In his book, New Trading Systems and Methods, Perry Kaufman proposed replacing the “weight” component in the EMA calculation with a constant based on the efficiency ratio (ER). This indicator is intended to quantify the strength of a trend across a range of -1.0 to +1.0. It is computed using the following formula:
ER = total price change for period sum of absolute price changes for each bar where: beginaligned &textER = fractexttotal price change during the time textsum of absolute price changes for each bar&textbfwhere:&textER = textefficiency ratioendaligned&textbf
Consider a stock that has a five-point range each day and has gained a total of 15 points after five days. This would have an ER of 0.67. (15 points upward movement divided by the total 25-point range).The ER would be -0.67 if this stock fell 15 points. (For additional trading tips from Perry Kaufman, see Losing To Win, which explains coping tactics for trading losses.)
The effectiveness of a trend is determined by how much directional movement (or trend) you obtain per unit of price fluctuation over a certain time period. An ER of +1.0 implies that the stock is in a perfect uptrend, while -1.0 suggests that it is in a perfect decline. In practice, the extremes are seldom attained.
To use this indication to determine the adaptive moving average (AMA), traders must first calculate the weight using the somewhat difficult formula:[ ( ER ( SCF SCS ) ) + SCS ] C = [ ( ER ( SCF SCS ) ] 2where: SCF = the exponential constant for the quickest allowed EMA (usually2)SCS = the exponential constant for the slowest EMA permitted (typically 30) beginaligned&textC = [(textER times (textSCF – textSCS)) + textSCS] 2&textbfwhere:&textSCF = textthe exponential constant for the fastest&qquadquadtext EMA permitted (typically 2)&textSCS = textthe exponential constant for the slowest&qquadquadtext EMA allowable (frequently 30)&textER = textthe efficiency ratio that was mentioned aboveendaligned
The value for C is then substituted for the simpler weight variable in the EMA calculation. Although difficult to compute by hand, practically all trading software programs feature an adaptive moving average option. (Read Exploring the Exponentially Weighted Moving Average for additional information on the EMA.)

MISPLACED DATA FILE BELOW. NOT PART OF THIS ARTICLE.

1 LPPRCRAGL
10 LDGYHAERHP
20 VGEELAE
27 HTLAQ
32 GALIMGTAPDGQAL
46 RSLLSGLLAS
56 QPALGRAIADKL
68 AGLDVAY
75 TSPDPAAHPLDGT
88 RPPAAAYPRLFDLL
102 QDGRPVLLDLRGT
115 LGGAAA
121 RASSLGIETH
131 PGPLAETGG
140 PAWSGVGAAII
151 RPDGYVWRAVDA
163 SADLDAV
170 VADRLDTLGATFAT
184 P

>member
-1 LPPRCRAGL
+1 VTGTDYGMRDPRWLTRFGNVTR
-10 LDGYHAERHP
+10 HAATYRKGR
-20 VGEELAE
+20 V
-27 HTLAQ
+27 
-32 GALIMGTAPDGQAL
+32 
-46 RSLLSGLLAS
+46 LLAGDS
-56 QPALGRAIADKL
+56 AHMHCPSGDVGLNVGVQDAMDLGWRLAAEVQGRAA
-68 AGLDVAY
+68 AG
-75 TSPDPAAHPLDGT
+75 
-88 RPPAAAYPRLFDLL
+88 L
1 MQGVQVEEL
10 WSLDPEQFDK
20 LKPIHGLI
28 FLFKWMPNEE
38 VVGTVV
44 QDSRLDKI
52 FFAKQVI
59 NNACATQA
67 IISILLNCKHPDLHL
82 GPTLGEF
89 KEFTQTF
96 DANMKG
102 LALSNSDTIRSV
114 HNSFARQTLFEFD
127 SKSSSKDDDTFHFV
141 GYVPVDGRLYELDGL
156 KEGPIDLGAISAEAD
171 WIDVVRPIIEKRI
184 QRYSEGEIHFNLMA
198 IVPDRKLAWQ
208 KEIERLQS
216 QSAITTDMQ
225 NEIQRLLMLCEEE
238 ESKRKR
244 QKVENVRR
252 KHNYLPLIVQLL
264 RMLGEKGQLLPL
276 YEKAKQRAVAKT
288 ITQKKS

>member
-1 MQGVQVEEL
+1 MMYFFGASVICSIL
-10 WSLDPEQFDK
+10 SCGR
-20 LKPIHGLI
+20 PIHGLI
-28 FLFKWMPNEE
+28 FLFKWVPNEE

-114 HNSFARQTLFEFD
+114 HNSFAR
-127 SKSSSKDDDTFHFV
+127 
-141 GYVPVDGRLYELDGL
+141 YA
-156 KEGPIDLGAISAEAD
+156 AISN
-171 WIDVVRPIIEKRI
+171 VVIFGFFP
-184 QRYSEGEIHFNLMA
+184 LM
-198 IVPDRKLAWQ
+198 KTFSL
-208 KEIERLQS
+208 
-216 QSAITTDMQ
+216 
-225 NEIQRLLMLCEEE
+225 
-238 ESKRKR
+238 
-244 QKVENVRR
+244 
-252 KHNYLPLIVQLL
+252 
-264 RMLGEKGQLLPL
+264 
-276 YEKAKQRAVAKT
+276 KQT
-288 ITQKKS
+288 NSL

Figure 1 shows examples of a basic moving average (red line), an exponential moving average (blue line), and an adaptive moving average (green line).
Figure 1: The AMA is in green and displays the most flattening in the range-bound activity on the right side of this chart. In most situations, the blue line represents the exponential moving average, which is closer to the price movement. The red line is the simple moving average.
The three moving averages shown in the graphic are all susceptible to whipsaw trading at different periods. This disadvantage of moving averages has so far proven insurmountable.
Conclusion In The Encyclopedia of Technical Market Indicators, Robert Colby examined hundreds of technical-analysis instruments. “Although the adaptive moving average is an intriguing novel notion with significant intellectual appeal,” he said, “our early testing fail to reveal any clear practical benefit to this more sophisticated trend smoothing approach.” This is not to say that traders should dismiss the concept. The AMA might be used in conjunction with other indicators to create a winning trading strategy. (For additional more on this subject, see Discovering Keltner Channels And The Chaikin Oscillator.)
The ER may be utilized independently as a trend indicator to identify the most successful trading opportunities. As an example, ratios greater than 0.30 imply strong uptrends and probable buys. Alternatively, since volatility swings in cycles, the companies with the lowest efficiency ratio should be studied for potential breakouts.
For more, see Basics Of Weighted Moving Averages.